From the New York Times bestselling author of The Plantagenets, a lively, action-packed history of how the Magna Carta came to be. Read more...
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From the New York Timesbestsellingauthor ofThe Plantagenets, a lively, action-packed history of how the Magna Carta came to be.
The Magna Carta is revered around the world as the founding document of Western liberty. Its principles even its language can be found in our Bill of Rights and in the Constitution. But what was this strange document and how did it gain such legendary status?
Dan Jones takes us back to the turbulent year of 1215, when, beset by foreign crises and cornered by a growing domestic rebellion, King John reluctantly agreed to fix his seal to a document that would change the course of history. At the time of its creation the Magna Carta was just a peace treaty drafted by a group of rebel barons who were tired of the king's high taxes, arbitrary justice, and endless foreign wars. The fragile peace it established would last only two months, but its principles have reverberated over the centuries.
Jones's riveting narrative follows the story of the Magna Carta's creation, its failure, and the war that subsequently engulfed England, and charts the high points in its unexpected afterlife. Reissued by King John's successors it protected the Church, banned unlawful imprisonment, and set limits to the exercise of royal power. It established the principle that taxation must be tied to representation and paved the way for the creation of Parliament.
In 1776 American patriots, inspired by that long-ago defiance, dared to pick up arms against another English king and to demand even more far-reaching rights. We think of the Declaration of Independence as our founding document but those who drafted it had their eye on the Magna Carta."
Publishers Weekly® Reviews
- Reviewed in: Publishers Weekly, page .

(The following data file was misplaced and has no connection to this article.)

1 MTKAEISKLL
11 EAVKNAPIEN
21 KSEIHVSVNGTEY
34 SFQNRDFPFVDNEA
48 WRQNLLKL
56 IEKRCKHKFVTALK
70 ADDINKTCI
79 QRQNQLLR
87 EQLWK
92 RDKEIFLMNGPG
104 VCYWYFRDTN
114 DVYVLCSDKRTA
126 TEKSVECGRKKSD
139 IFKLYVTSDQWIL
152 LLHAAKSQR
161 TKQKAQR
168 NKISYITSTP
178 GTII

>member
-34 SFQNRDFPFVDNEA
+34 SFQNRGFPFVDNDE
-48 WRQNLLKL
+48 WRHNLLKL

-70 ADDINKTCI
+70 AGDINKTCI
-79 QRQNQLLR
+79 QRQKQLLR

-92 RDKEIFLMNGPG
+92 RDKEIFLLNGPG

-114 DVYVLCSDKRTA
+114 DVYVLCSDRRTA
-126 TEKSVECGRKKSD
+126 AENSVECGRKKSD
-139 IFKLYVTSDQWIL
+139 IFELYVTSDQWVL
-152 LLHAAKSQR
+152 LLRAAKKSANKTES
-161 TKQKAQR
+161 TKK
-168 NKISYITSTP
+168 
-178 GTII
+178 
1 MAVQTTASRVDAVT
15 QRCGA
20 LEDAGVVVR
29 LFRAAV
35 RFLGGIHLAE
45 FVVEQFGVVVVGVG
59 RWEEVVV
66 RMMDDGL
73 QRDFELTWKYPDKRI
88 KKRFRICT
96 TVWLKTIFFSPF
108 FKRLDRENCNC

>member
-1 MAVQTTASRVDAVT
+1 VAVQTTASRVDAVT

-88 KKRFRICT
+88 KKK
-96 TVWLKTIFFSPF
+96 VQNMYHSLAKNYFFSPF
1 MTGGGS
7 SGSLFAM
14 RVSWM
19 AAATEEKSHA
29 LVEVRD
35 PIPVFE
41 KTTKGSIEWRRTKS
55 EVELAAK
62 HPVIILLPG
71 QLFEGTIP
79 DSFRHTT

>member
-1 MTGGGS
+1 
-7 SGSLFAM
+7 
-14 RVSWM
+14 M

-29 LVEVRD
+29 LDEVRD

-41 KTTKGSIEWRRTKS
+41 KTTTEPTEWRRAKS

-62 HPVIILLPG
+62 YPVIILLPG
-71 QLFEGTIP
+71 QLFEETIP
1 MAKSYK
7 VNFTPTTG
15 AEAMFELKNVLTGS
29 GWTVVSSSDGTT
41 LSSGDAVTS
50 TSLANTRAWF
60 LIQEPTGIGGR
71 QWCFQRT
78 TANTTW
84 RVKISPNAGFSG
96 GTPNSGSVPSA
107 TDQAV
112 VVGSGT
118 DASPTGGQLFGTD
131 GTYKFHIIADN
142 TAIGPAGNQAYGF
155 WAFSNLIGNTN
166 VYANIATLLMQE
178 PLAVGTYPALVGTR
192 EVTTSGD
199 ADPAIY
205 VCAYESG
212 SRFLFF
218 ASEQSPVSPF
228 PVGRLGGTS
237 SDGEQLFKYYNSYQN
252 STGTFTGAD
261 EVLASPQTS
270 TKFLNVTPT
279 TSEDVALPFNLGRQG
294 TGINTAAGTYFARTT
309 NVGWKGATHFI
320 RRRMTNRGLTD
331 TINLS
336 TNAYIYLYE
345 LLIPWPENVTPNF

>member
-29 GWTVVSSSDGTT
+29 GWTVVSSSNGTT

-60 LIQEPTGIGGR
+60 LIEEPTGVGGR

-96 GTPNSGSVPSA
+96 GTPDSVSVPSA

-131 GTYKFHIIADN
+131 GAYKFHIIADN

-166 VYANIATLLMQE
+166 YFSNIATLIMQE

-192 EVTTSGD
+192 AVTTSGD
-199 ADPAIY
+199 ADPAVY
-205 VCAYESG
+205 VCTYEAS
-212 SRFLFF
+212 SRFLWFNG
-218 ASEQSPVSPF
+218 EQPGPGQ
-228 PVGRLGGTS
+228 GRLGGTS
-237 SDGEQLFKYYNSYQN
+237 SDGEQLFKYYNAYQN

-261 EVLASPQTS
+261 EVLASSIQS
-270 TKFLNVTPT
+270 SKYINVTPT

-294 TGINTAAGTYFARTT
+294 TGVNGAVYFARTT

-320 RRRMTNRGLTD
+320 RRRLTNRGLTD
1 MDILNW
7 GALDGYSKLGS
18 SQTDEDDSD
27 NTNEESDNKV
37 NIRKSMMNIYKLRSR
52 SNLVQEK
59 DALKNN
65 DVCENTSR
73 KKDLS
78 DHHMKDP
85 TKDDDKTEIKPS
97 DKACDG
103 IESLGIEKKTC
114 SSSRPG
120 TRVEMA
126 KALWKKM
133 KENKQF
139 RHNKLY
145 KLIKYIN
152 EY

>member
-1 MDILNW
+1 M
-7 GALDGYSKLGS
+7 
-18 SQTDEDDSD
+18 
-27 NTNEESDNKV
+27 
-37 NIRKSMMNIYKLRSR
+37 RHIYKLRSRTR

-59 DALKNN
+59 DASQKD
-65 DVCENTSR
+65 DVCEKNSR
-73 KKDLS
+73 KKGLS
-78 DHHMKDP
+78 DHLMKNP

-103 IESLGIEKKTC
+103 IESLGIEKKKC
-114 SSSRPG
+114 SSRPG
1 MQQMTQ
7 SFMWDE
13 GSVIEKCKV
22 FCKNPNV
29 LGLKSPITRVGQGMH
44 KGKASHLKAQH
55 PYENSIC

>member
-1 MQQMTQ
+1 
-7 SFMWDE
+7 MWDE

- Review Date: 2015-11-02
- Reviewer: Staff
In this richly detailed history, Jones (The Plantagenets) explores the origins and rationale of the Magna Carta by looking at the cultural and social landscape of the era in which it was created. By studying the years leading up to 1215, Jones is able to show how England was changing and growing, in part due to the absentee reign of King Richard I (the Lionheart) and the subsequent excesses and unpopularity of King John. The Magna Carta, created as a peace treaty designed to rein in the king by making him answerable to his barons, was both a success and failure in its time. "Dry, technical, difficult to decipher, and constitutionally obsolete," it was supposed to "pin down a king who had been greatly vexing a small number of his wealthy and violent subjects." Instead, it survived and gained a legendary status far out of line with its original scope and intent. Jones claims that this is because of its symbolisma cry for freedom, in opposition to tyrannyand by showing the full context in which it became necessary, he demonstrates that the Magna Carta served its purpose well enough during a time of chaos. The writing style is accessible, if dry, and the text will serve as a useful academic resource. Agent: Georgina Capel, Georgina Capel Associates (U.K.). (Nov.)